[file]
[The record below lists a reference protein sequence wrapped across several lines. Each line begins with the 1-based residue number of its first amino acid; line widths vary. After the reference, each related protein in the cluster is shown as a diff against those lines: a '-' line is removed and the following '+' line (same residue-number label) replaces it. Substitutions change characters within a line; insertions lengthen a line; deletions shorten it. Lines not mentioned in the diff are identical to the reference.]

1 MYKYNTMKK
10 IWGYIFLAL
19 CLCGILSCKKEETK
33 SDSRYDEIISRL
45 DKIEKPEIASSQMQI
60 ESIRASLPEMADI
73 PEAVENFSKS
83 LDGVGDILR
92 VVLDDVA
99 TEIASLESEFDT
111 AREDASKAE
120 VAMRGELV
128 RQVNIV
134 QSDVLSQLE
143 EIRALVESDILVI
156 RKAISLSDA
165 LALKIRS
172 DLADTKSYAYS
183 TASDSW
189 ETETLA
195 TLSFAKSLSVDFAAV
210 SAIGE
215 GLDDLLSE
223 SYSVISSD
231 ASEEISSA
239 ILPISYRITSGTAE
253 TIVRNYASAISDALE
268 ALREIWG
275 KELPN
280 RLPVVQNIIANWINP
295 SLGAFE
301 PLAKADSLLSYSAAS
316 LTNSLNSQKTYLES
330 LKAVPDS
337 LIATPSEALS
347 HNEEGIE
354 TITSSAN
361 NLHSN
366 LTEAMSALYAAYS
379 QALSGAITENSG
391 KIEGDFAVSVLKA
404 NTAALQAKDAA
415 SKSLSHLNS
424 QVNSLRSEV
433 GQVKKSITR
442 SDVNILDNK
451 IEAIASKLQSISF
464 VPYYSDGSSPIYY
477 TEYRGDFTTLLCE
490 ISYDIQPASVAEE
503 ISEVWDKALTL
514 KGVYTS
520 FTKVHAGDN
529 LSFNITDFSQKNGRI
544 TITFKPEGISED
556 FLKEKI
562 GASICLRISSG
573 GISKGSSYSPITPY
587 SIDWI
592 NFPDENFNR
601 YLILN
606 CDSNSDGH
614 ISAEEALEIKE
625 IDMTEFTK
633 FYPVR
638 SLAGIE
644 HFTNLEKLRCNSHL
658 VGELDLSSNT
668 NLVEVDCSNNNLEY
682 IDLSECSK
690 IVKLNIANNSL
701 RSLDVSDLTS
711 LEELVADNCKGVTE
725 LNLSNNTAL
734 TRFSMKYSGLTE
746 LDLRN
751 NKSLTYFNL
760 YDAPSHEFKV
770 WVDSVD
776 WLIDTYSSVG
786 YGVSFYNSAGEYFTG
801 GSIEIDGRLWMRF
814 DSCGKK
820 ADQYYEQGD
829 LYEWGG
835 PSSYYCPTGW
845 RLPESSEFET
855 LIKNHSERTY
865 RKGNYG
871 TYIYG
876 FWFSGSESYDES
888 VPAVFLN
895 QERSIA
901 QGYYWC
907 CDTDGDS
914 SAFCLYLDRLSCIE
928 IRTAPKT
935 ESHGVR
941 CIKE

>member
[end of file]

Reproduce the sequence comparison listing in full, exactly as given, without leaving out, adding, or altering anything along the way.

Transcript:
[The record below lists a reference protein sequence wrapped across several lines. Each line begins with the 1-based residue number of its first amino acid; line widths vary. After the reference, each related protein in the cluster is shown as a diff against those lines: a '-' line is removed and the following '+' line (same residue-number label) replaces it. Substitutions change characters within a line; insertions lengthen a line; deletions shorten it. Lines not mentioned in the diff are identical to the reference.]

1 MYKYNTMKK
10 IWGYIFLAL
19 CLCGILSCKKEETK
33 SDSRYDEIISRL
45 DKIEKPEIASSQMQI
60 ESIRASLPEMADI
73 PEAVENFSKS
83 LDGVGDILR
92 VVLDDVA
99 TEIASLESEFDT
111 AREDASKAE
120 VAMRGELV
128 RQVNIV
134 QSDVLSQLE
143 EIRALVESDILVI
156 RKAISLSDA
165 LALKIRS
172 DLADTKSYAYS
183 TASDSW
189 ETETLA
195 TLSFAKSLSVDFAAV
210 SAIGE
215 GLDDLLSE
223 SYSVISSD
231 ASEEISSA
239 ILPISYRITSGTAE
253 TIVRNYASAISDALE
268 ALREIWG
275 KELPN
280 RLPVVQNIIANWINP
295 SLGAFE
301 PLAKADSLLSYSAAS
316 LTNSLNSQKTYLES
330 LKAVPDS
337 LIATPSEALS
347 HNEEGIE
354 TITSSAN
361 NLHSN
366 LTEAMSALYAAYS
379 QALSGAITENSG
391 KIEGDFAVSVLKA
404 NTAALQAKDAA
415 SKSLSHLNS
424 QVNSLRSEV
433 GQVKKSITR
442 SDVNILDNK
451 IEAIASKLQSISF
464 VPYYSDGSSPIYY
477 TEYRGDFTTLLCE
490 ISYDIQPASVAEE
503 ISEVWDKALTL
514 KGVYTS
520 FTKVHAGDN
529 LSFNITDFSQKNGRI
544 TITFKPEGISED
556 FLKEKI
562 GASICLRISSG
573 GISKGSSYSPITPY
587 SIDWI
592 NFPDENFNR
601 YLILN
606 CDSNSDGH
614 ISAEEALEIKE
625 IDMTEFTK
633 FYPVR
638 SLAGIE
644 HFTNLEKLRCNSHL
658 VGELDLSSNT
668 NLVEVDCSNNNLEY
682 IDLSECSK
690 IVKLNIANNSL
701 RSLDVSDLTS
711 LEELVADNCKGVTE
725 LNLSNNTAL
734 TRFSMKYSGLTE
746 LDLRN
751 NKSLTYFNL
760 YDAPSHEFKV
770 WVDSVD
776 WLIDTYSSVG
786 YGVSFYNSAGEYFTG
801 GSIEIDGRLWMRF
814 DSCGKK
820 ADQYYEQGD
829 LYEWGG
835 PSSYYCPTGW
845 RLPESSEFET
855 LIKNHSERTY
865 RKGNYG
871 TYIYG
876 FWFSGSESYDES
888 VPAVFLN
895 QERSIA
901 QGYYWC
907 CDTDGDS
914 SAFCLYLDRLSCIE
928 IRTAPKT
935 ESHGVR
941 CIKE

>member